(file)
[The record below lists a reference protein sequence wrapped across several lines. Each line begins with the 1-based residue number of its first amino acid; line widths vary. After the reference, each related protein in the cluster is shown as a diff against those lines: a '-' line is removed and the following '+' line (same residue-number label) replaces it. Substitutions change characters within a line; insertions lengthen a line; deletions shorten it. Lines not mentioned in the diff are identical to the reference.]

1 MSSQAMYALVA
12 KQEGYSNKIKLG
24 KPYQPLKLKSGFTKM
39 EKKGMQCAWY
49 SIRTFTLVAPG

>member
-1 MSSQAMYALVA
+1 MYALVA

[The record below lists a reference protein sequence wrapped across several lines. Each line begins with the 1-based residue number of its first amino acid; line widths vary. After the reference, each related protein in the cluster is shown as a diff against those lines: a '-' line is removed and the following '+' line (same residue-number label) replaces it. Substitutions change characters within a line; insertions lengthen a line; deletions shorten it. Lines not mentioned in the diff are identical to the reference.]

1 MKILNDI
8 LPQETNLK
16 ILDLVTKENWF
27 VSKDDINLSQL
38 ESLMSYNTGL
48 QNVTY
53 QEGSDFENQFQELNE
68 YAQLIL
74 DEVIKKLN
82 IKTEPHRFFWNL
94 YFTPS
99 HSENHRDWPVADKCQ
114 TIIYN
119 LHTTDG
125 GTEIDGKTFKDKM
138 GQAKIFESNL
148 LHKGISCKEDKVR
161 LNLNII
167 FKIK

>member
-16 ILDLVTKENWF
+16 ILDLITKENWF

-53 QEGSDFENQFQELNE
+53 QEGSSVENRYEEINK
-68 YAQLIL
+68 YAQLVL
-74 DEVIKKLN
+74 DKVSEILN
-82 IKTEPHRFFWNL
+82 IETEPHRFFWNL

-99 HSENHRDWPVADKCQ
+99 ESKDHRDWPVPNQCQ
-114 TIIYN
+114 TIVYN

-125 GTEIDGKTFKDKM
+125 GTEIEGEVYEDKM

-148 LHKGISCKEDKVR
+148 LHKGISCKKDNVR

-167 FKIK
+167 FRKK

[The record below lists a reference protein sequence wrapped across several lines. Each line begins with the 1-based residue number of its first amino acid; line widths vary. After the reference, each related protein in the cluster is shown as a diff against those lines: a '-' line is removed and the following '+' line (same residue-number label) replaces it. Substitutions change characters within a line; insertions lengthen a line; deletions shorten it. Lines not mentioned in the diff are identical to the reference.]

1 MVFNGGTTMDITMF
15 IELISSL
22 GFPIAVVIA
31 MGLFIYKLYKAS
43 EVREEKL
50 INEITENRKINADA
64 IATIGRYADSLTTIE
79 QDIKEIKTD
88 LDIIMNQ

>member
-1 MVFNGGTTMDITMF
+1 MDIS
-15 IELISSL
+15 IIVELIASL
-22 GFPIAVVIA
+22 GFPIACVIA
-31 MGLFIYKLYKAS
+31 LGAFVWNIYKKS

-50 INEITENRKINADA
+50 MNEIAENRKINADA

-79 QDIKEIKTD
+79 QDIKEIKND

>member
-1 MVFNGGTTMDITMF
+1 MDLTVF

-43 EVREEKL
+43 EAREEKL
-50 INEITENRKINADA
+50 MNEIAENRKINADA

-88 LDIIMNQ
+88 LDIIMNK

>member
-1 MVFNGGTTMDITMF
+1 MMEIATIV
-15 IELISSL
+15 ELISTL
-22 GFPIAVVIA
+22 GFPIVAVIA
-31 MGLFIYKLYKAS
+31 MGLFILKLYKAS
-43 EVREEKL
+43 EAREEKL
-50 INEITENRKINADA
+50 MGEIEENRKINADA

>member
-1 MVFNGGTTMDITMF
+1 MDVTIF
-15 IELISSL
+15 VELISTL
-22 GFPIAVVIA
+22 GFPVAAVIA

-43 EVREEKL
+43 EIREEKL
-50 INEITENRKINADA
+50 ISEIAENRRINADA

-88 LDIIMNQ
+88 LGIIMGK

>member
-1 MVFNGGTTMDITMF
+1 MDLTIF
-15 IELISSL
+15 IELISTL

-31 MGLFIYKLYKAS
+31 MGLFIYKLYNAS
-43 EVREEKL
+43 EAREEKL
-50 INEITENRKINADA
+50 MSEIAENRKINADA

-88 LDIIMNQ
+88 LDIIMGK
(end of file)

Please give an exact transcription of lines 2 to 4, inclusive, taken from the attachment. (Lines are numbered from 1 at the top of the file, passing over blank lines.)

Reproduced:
1 MSSQAMYALVA
12 KQEGYSNKIKLG
24 KPYQPLKLKSGFTKM